PHILLIP: 1 percent, 2 percent, 3 percent in states they won by 5,000 to 10,000 votes.

JONG-FAST: Yes. And remember we have an Electoral College. It is not about the popular vote. Like Biden probably would win the popular vote, but it is about these little pockets of votes in six states, yes.

I mean, look, there is clearly an effort here. I mean, I don't think it is coordinated. I think that there is just, you know, a lot of anxiety and uncertainty and people running for president.

And, look, the other thing is there is a perverse incentive structure for people running for president. If you look at the GOP debate stage, you can see that is Vivek going to be president? No. Does he want a podcast? Yes.

PHILLIP: Ana, you mentioned that people should be concerned about these candidates potentially, basically unwittingly electing Trump, but it seems like that argument is not good enough, that they should fear Trump and so, therefore, vote for Joe Biden. Otherwise, we would see Biden performing better in some of these polls.

NAVARRO: Well, you know, these polls, I think, need to be taken with a grain of salt, because we look at the polls and he's supposed to be such a drag on the ticket and he's supposed to be in so much trouble, and then Democrats have this great night.

So, yes, I think voters right now are grumpy. And wouldn't you be grumpy if you had been looking on T.V. at people in the Middle East killing each other for a month, if you feel the malaise that's going around? Of course, voters are grumpy. But when the rubber hits the road and they have to choose between voting for Joe Biden and the Democrats are cuckoo bird Republicans who are constantly fabricating and manufacturing culture wars, so are you going to vote for the actual outrage that is taking away choice from women or are you going to vote for the manufactured outrage against Mickey Mouse and drag queens?

PHILLIP: We'll see.


We have to leave it there, but we will see how that ends up. I agree with you, polls are polls, votes are votes, which is a totally different thing.

Ana and Molly, thank you both very much.

And one candidate says that Republicans are the party of losers. We will take you behind the numbers in the Trump era.

Plus, alarming news tonight, election offices in several states receiving threatening letters in the mail.

And what happened outside of a screening about October 7th organized Israeli actress Gal Gadot. We will speak with someone who was there when chaos erupted.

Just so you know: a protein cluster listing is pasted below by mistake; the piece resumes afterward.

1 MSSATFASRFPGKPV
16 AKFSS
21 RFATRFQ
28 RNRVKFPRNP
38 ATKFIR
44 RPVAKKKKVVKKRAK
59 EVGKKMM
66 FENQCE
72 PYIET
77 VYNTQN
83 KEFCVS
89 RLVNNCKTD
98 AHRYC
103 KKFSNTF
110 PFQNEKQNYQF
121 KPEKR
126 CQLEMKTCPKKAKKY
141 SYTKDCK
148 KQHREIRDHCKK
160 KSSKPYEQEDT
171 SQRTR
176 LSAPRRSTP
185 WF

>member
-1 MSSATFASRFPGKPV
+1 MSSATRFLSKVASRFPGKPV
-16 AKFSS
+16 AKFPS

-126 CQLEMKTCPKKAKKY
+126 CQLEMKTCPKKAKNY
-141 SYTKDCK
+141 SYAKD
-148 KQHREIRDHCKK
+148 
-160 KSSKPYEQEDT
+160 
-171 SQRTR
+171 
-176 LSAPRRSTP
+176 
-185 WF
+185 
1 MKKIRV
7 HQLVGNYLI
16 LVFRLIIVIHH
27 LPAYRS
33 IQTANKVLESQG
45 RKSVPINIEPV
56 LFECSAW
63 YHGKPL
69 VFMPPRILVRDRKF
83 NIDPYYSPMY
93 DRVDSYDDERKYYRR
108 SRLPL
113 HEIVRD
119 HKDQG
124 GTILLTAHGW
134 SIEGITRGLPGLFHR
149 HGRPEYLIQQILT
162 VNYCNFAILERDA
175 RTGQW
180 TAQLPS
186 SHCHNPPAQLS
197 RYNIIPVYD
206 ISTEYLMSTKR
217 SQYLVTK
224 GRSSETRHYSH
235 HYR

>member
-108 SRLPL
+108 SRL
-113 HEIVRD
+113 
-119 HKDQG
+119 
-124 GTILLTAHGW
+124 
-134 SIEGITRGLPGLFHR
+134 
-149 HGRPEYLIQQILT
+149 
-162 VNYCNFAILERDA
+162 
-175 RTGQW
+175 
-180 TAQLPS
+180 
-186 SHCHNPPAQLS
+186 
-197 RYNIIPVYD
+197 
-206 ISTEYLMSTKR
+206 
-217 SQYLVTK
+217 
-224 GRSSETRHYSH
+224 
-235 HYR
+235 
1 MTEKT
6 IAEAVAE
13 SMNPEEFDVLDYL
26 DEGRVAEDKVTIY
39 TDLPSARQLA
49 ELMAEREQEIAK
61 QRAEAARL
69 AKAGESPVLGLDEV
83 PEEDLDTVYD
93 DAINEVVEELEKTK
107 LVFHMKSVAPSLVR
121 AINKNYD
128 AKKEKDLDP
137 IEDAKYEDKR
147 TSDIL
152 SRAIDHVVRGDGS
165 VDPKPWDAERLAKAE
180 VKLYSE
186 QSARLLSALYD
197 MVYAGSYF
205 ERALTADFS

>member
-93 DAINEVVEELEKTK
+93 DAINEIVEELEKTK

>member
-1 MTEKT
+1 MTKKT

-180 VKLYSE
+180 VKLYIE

PHILLIP: This week, Republicans have arrived at a crossroads after losing at the ballot box again. It was rare that the object of consensus on the Miami debate stage was this.


VIVEK RAMASWAMY, REPUBLICAN PRESIDENTIAL CANDIDATE: We have become a party of losers at the end of the day.

DESANTIS: Republicans were going to get tired of winning. Well, we saw last night. I'm sick of Republicans losing.


PHILLIP: But the GOP continues to litigate the why of it, why are they losing. Some point to issues, like abortion, and others see a clear and obvious answer, and his name is Donald Trump.

President Biden tonight rubbing salt in that open wound for Republicans saying at a fundraiser, we haven't stopped winning and he hasn't stopped losing. The truth is this guy can't get tired of losing.


But like the climate deniers among us, there are plenty of Republicans who see the evidence and say something else is afoot and Donald Trump is not the one to blame. Take Trump acolyte Vivek Ramaswamy.


UNIDENTIFIED MALE: Trump was the leader of the party through those elections. Doesn't he share some responsibility for the losses?

RAMASWAMY: Not in 2022 or 2023, Stuart. I think we have to -- we've gotten into the bad habit of somehow pinning the tail on one man, that's Donald Trump.


PHILLIP: CNN's Harry Enten is still with us over at the magic wall. So, Harry, Trump is the Republcian Party's North Star, but how is that working for Republicans at the ballot box? What do the numbers say?

ENTEN: It ain't good. It ain't good. I mean, look, change in GOP seats from before Trump's 2016 win and out, House seats down 25, Senate seats down 5, governors down 4, across the board down.

And you spoke about -- or Vivek spoke about that 2022 midterm. Look, the 2022 midterm was the first time since 1934, the opposition party did all of these combined, had a net loss in governorships, had a net loss in Senate seats, had a net gain of fewer than ten House seats. This was a tremendous midterm for the Democratic Party.